After reviewing Peavey’s Realver MK III software in the July issue, I have been salivating to get my hands on one of Peavey’s new Vypyr line of modeling amps. The day has finally arrived. Will it live up to the hype?
The new Vypyr line is offered in a variety of power and speaker configurations from 15 watts and an 8” speaker to the 120 watt hybrid (tube power amp) with two 12” speakers. This review focuses on 30 watt version with a single 12” Blue Marvel speaker.
Upon removing the amp from the packaging, the cost cutting measures are already apparent. Rather than using foam insets to float the amp inside the box or at least double boxing the amp to prevent shipping damage, there were four pieces of cardboard on the amp’s corners. Fortunately, the amp was delivered without any damage, however I expect quite a few to be returned due to shipping damage (perhaps offering the patient shopper mad deals on refurbished items). However, lifting the amp out of the box, I was very impressed with the super comfy amp handle. A minor detail for sure, but nice touch for those who transport their amp often. Overall the amp looks and feels fairly sturdy, but calling it solid would be a little bit of a stretch.
Peavey has done a nice job with the feature set of the new Vypyr line offering up a smorgasbord of amp, stompbox, and rack effects in a price point where competitor’s offerings are fairly slim. First off, each amp setting has 2 modeled channels. Typically a clean and high gain mode, however many of the higher gain amps offer a lead and crunch channel. Some unique inclusions to the Vypyr line are several Peavey amps which I don’t believe I’ve seen before in a modeling amp (XXX, JSX, and Classic 50). Additional features include a chromatic tuner, 1/8” MP3/CD/Aux input, and 1/8” headphone/direct recording output.
The amps control panel is fairly well thought out with several knobs serving triple purposes based on the editing mode you are in which is selected by toggling the stompbox or effects pots. While this provided the ultimate level of control with the fewest possible knobs, I would have preferred a few more dedicated knobs as it took a while to get used to toggling between modes when dialing in a tone. Each knob is actually a rotary encoder rather than a typical potentiometer and a ring of lights surrounding the knob indicates its value. Knob action is a little too light weight for my taste which made me handle them with care as I felt I could snap one off very easily.
The programming architecture allows users to select one stompbox, one amp model, one rack effect, reverb, and delay for each preset. However, some of the sompboxes are modulation effects allowing the user to stack a phaser from the stompbox section with a tremolo from the effects section. Pretty cool. Once you have a tone dialed in to your liking, you can store it to one of the amp’s four presets.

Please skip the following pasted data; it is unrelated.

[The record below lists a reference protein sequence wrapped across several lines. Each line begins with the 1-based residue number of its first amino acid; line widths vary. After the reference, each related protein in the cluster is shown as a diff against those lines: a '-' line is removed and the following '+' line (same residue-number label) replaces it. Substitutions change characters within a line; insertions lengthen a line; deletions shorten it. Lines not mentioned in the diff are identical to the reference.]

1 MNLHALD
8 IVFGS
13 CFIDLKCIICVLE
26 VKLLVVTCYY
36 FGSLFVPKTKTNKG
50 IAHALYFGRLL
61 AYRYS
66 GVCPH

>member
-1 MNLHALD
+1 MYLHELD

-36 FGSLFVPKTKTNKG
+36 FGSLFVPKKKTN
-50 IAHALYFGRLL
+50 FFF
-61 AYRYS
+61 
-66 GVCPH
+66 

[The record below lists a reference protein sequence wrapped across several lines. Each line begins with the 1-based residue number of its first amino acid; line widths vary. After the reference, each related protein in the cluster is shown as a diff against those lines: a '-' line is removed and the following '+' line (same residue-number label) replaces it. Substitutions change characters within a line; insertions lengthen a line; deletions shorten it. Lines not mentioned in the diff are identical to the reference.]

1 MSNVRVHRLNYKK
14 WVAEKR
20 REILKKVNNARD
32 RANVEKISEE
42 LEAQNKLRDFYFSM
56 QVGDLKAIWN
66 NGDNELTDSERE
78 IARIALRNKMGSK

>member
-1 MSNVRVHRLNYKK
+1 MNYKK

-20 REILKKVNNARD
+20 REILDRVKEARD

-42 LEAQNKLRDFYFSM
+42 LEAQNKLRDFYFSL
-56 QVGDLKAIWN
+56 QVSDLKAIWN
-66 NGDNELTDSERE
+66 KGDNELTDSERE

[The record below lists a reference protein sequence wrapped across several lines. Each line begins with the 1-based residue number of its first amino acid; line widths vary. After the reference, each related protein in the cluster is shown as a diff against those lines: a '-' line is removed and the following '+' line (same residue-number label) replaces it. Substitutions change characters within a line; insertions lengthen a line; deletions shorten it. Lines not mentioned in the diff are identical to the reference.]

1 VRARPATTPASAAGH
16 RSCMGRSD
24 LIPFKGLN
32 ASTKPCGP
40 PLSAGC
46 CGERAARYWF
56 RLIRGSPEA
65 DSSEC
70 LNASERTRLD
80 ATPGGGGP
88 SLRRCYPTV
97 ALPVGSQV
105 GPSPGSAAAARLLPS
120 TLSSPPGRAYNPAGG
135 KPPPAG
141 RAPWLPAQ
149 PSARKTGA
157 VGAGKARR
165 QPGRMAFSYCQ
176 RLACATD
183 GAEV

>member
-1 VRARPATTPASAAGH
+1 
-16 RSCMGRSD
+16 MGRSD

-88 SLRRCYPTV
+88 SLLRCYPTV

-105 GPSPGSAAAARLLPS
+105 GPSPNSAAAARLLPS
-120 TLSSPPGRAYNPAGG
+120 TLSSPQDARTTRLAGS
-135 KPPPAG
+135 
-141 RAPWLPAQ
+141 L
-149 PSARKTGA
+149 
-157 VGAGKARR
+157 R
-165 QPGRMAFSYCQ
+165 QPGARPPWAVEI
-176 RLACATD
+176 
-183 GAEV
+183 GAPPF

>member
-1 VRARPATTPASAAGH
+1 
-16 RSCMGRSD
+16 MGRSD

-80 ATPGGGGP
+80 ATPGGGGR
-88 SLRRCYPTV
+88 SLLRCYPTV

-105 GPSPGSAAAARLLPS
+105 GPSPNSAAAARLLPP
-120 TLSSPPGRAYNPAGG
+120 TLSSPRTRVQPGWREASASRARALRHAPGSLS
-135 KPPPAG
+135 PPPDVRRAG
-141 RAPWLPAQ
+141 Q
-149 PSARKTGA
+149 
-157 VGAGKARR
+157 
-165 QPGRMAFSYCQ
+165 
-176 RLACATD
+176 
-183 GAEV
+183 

The tones vary, some are very good, some ok, but all usable to some degree. I must admit there is a subtle similarity in the way all the amp models break up, especially the top end. For example, the mids just didn’t have the grittiness of a cranked Deluxe. Similarly, the classic crang you get strumming an open G on a Marshal just wasn’t there. Definitely not as "real" as some of the offerings from Digitech and Line 6…and not even close to Peavey's own Revalver MK III.
That being said, the included model of the Peavey Classic is among the best in the amp. Using a Lace Huntington, I was able to easily dial in shimmery funk tones which accentuated the two and four position quack beautifully. Flipping to the high gain channel, you get great sustain with a smooth high end and a gritty midrange perfect for soloing using the Huntington’s neck pickup.
The high gain tones are nice as well, specifically the Peavey models which all provided a tight low end and enough high end slice to keep chords reasonably defined. However, I would have liked a touch more low end thump from the amp across the board and I had to lower the treble from the default settings as the amp gets a bit brittle with the treble cranked. The 6505+ model alone is worth the price of admission offering a truly brutal high gain channel and an equally impressive crunch channel with enough dynamic control via eq to handle pretty much any rock tone I threw at it.
One very nice feature is the controls do not reset when you change the dial to a new amp model. If you turn the dial to a new model then back, the amp remembers the control settings you previously entered. Unfortunately, the settings are reset when you power down the amp.
On the slightly annoying side, when you select one of the high gain amps the default gain setting is 100%. While I understand Peavey’s enthusiasm to show off the amount of gain the amp is capable of, I was treated to some uncomfortable bursts of feedback on several occasions when dialing through the different amp models auditioning the amp’s capabilities.
With a 30 watt rating I wasn’t expecting the amp to be loud, but I was very wrong. The amp could certainly hang for rehearsals with a live drummer in a small room, especially if set on a riser.
Peavey’s Vypyr line is certainly commendable and raises the bar by offering so many features at an ultra-affordable price point. While the amp can be a little brittle with the treble cranked and lack a little low end oomph, those seeking brutal amounts of gain at bedroom volumes should be fairly pleased.
Price: ~$200 USD
Pros: Good high gain tones, feature rich
Cons: Questionable long term durability